Turning to the second stage of the test (requiring a sufficient connection between the tortfeasor’s conduct and his/her relationship with the defendant), the court noted that the fraud had been perpetrated in the context of a business model in which insurers relied on agents to promote and market their policies by developing close relationships with high net-worth policy holders. On the facts, the insurer further enhanced the risk of the agent’s fraud by allowing her to perform tasks on both sides without verification, including accepting her word as instructions and authorization from the customer. Given this business framework and the policy justifications of victim compensation and deterrence, the court found that there was a sufficient connection between the agent’s fraud and her relationship with the insurer so as to justify imposing vicarious liability.
1. Recent case law confirms that vicarious liability is not confined to employment relationships and can render an insurer liable for its agent’s fraud. Courts will look beyond the agent’s contract with the insurer in assessing if the agent is truly acting as an independent contractor or is effectively controlled by the insurer and integrated within the insurer’s enterprise.
2. Policy considerations, and particularly enterprise risk considerations, may lead a court to hold an insurer vicariously liable for an agent’s fraud in the current regulatory context, which (in Hong Kong as in Singapore) expects insurance companies to take responsibility for the management of its agents, particularly where agents are representing no more than a few insurers, and are seen by the public as representatives of their appointing insurer and an extension of their enterprise.
3. To mitigate exposure, insurers would be well advised to institute more robust controls to verify policyholder instructions rather than relying exclusively on agents to communicate with customers. Verification should be undertaken of significant policy-related requests from policyholders, including instructions on how to apply remitted and/or excess funds and policy surrender requests. For example, policy approval confirmation letters, premium payment letters, policy surrender letters and refund cheques could be mailed directly to the policyholder (with proof of delivery) rather than passed on through the agent.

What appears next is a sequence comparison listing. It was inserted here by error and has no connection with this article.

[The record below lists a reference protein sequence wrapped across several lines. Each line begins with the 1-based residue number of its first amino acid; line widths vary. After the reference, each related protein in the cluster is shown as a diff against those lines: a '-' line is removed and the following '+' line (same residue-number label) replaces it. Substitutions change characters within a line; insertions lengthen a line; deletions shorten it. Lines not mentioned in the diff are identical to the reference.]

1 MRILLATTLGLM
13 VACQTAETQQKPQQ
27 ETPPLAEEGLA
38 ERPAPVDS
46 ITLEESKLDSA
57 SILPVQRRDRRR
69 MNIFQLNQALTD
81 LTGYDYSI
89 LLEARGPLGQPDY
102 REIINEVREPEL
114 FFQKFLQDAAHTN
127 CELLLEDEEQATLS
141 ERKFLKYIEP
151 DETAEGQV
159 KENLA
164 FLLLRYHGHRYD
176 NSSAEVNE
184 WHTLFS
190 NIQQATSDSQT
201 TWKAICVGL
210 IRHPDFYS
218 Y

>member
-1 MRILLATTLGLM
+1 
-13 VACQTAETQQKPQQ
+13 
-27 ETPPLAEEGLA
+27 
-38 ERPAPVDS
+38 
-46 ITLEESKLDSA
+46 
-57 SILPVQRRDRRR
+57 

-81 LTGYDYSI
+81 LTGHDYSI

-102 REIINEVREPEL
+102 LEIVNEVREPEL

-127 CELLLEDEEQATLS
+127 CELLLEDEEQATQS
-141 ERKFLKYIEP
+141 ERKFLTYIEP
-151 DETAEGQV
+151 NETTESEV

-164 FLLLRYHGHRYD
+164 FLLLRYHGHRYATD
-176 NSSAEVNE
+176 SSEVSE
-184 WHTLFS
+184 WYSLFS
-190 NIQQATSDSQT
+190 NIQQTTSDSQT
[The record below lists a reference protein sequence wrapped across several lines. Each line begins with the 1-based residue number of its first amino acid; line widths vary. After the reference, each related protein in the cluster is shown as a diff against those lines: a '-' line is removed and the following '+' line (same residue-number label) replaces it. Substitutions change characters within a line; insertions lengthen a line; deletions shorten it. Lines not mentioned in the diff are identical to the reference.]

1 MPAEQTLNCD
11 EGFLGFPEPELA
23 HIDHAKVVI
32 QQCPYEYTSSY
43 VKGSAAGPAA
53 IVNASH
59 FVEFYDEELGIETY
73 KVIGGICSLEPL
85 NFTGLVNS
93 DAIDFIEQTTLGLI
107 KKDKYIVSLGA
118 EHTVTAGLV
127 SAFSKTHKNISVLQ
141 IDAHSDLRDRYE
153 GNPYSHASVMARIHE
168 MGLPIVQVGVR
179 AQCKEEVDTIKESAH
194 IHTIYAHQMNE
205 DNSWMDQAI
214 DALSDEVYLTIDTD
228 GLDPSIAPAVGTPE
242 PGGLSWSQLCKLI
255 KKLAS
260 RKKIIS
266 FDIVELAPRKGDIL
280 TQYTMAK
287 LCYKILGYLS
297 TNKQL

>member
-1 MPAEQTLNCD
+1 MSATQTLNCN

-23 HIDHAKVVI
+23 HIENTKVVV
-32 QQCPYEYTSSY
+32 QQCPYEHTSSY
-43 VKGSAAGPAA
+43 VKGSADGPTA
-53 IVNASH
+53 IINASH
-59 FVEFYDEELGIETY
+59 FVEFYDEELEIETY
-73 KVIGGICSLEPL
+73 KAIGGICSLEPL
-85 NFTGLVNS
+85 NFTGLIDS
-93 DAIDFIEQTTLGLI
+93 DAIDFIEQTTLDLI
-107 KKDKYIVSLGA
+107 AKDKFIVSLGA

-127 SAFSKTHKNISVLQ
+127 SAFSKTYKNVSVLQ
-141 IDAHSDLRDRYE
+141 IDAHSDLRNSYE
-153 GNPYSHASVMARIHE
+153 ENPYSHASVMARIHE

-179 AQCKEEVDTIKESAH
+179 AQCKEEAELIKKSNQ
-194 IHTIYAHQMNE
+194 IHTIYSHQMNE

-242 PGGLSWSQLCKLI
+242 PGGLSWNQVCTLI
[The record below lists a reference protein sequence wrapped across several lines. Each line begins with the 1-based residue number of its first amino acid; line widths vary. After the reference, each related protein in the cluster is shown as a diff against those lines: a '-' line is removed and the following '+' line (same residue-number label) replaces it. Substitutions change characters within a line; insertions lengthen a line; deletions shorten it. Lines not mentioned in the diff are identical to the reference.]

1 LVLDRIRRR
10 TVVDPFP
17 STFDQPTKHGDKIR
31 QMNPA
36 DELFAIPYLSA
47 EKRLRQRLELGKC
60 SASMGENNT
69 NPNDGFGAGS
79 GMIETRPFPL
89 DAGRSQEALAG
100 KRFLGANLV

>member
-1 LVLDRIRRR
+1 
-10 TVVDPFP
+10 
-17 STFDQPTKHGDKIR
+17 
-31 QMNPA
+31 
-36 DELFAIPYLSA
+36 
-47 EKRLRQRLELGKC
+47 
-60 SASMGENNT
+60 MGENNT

About OLN’s Insurance Practice Group
OLN’s Insurance Practice Group has direct experience of the legal, regulatory and practical challenges facing insurers and reinsurers throughout Asia region. Members of our Group have worked in the insurance industry and have extensive experience working in and advising insurers and reinsurers on contractual and regulatory matters and risk management issues relevant to their businesses. We have particular expertise in the review and drafting of contractual documentation relating to insurance and reinsurance activities, including the development of policy wording for life, accident, medical and health insurance products, and the review and vetting of related proposals, product brochures and training materials. We also have experience advising on disputes over coverage for claims under both life and general insurance policies, and with support from OLN’s Dispute Resolution Group, are well placed to represent clients in all aspects of insurance litigation.
For more information about any other insurance-related matters, please contact:
Greg Crichton, Consultant